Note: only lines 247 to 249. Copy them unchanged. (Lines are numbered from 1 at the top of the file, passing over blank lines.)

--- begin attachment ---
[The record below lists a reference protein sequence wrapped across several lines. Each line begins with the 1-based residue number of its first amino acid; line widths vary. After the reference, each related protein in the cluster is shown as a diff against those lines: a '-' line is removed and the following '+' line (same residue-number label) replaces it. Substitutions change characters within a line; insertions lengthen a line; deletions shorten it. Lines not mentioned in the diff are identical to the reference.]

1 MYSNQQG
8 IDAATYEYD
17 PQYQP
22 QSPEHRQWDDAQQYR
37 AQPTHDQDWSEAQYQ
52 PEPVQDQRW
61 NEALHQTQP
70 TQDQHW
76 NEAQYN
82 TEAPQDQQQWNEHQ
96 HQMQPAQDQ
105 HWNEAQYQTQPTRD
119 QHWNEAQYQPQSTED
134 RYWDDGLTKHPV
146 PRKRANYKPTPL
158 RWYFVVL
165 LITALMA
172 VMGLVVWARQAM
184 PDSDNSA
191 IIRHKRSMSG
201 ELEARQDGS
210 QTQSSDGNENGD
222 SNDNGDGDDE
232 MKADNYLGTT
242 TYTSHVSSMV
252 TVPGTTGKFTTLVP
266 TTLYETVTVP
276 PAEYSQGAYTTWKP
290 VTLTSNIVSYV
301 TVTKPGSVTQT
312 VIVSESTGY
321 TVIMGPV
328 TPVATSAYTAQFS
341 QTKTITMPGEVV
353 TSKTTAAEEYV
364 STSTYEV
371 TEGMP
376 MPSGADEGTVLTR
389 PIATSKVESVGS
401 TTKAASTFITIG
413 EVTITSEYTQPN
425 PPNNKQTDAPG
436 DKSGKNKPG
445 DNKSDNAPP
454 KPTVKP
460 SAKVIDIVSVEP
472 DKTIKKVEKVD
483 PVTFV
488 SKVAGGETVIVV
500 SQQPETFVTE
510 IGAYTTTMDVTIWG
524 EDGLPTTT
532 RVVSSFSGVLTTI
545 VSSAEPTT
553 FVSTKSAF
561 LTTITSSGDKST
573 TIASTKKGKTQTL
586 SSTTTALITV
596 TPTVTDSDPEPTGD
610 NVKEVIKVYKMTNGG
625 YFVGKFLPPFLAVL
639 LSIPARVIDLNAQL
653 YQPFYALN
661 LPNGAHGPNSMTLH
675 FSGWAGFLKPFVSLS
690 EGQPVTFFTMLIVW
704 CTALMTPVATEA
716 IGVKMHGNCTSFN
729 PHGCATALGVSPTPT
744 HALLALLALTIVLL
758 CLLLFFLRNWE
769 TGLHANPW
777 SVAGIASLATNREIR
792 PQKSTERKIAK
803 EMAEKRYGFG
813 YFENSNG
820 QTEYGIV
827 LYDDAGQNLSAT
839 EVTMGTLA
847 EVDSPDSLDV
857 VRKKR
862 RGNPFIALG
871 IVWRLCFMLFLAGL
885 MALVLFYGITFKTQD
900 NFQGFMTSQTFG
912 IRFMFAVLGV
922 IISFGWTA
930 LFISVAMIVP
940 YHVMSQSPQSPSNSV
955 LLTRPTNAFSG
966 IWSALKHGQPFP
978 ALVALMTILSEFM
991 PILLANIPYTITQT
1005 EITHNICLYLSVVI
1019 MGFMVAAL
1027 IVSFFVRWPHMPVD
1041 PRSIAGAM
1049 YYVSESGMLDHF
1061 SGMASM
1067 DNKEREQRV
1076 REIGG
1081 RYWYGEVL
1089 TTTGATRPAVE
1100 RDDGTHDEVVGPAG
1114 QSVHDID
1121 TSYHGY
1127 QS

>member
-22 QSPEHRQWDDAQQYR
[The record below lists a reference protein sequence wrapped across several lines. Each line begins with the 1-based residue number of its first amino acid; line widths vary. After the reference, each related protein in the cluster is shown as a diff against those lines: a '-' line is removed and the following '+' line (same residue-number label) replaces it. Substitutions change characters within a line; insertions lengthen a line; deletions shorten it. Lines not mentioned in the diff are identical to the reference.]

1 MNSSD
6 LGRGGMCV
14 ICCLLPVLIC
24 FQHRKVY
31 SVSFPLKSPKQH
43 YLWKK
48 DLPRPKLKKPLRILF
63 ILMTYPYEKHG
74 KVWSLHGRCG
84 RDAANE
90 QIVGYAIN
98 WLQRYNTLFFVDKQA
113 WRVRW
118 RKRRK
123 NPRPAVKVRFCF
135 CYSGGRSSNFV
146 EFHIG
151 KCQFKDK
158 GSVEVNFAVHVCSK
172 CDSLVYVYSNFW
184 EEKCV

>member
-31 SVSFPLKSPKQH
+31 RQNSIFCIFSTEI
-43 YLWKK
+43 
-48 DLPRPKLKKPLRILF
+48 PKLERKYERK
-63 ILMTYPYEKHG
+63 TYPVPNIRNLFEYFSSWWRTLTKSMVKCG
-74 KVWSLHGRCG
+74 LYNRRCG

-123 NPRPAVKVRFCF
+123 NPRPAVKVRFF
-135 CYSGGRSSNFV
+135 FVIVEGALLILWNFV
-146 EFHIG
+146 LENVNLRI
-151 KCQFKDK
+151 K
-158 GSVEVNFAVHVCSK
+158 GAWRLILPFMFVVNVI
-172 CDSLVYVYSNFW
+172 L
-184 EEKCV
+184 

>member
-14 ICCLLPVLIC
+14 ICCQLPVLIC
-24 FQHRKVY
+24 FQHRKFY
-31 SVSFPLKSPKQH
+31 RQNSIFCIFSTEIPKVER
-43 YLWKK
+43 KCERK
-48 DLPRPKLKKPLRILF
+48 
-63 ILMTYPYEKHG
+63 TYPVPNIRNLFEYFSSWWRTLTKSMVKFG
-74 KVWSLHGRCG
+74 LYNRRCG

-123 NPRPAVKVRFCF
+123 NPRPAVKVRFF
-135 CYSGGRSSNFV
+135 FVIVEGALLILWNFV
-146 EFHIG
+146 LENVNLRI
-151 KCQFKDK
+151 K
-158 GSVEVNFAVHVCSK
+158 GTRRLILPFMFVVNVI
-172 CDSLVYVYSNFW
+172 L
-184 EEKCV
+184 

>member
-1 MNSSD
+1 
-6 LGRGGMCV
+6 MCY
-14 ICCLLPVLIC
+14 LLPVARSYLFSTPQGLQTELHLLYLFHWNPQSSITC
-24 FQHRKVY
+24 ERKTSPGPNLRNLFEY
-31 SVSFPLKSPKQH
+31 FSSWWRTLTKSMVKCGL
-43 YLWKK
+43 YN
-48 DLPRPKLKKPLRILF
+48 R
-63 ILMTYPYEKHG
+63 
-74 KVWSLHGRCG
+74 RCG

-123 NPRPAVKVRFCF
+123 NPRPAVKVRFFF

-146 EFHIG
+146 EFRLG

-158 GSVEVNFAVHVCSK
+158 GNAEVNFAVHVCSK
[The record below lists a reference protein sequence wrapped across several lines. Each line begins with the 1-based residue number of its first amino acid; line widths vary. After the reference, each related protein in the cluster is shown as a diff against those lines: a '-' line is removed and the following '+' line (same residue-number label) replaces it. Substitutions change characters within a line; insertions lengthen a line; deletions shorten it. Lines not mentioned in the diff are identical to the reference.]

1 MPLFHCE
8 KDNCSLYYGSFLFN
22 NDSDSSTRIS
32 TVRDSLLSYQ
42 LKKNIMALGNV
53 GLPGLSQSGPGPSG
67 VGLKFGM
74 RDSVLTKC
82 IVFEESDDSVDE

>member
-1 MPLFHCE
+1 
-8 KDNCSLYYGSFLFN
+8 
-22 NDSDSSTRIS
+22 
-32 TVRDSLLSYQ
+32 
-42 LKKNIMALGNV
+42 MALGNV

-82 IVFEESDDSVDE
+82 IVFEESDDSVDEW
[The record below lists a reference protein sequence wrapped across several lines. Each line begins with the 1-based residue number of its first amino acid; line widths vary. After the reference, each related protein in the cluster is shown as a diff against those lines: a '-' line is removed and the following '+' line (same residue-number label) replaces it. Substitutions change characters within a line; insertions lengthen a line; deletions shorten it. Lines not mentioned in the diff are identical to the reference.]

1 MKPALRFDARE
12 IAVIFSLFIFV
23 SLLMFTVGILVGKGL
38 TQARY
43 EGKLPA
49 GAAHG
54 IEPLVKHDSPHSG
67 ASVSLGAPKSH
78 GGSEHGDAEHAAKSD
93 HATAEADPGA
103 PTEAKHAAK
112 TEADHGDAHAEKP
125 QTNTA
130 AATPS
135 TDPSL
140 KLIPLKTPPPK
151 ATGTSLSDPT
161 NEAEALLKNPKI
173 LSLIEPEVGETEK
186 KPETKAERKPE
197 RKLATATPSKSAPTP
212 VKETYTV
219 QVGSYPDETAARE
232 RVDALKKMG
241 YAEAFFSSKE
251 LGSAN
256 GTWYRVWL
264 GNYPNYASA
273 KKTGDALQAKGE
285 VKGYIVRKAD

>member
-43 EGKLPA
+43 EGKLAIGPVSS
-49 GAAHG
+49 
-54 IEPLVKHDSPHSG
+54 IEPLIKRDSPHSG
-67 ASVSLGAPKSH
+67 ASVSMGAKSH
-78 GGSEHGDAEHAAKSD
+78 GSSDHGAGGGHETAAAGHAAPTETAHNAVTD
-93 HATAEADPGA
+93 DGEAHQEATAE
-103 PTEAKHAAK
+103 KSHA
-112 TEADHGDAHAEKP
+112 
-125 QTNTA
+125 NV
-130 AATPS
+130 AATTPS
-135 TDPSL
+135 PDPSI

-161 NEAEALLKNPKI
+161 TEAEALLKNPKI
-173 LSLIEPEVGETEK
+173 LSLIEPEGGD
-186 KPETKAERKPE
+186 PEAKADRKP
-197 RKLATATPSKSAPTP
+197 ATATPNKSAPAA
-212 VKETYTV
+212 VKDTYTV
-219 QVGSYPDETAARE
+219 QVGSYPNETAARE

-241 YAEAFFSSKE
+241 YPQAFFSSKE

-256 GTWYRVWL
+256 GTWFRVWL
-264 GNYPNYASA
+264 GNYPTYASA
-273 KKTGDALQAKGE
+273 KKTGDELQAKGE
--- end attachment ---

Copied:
112 TEADHGDAHAEKP
125 QTNTA
130 AATPS